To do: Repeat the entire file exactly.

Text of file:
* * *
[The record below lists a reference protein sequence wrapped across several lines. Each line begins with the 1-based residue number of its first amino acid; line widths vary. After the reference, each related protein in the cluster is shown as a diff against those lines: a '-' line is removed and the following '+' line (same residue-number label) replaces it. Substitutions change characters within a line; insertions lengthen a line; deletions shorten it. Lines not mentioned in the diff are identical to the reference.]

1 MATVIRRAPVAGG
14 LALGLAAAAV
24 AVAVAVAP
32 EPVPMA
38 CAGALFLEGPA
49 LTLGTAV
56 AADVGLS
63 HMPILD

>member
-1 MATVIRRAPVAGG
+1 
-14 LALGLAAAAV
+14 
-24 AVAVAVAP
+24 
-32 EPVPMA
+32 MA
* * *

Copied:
[The record below lists a reference protein sequence wrapped across several lines. Each line begins with the 1-based residue number of its first amino acid; line widths vary. After the reference, each related protein in the cluster is shown as a diff against those lines: a '-' line is removed and the following '+' line (same residue-number label) replaces it. Substitutions change characters within a line; insertions lengthen a line; deletions shorten it. Lines not mentioned in the diff are identical to the reference.]

1 MATVIRRAPVAGG
14 LALGLAAAAV
24 AVAVAVAP
32 EPVPMA
38 CAGALFLEGPA
49 LTLGTAV
56 AADVGLS
63 HMPILD

>member
-1 MATVIRRAPVAGG
+1 
-14 LALGLAAAAV
+14 
-24 AVAVAVAP
+24 
-32 EPVPMA
+32 MA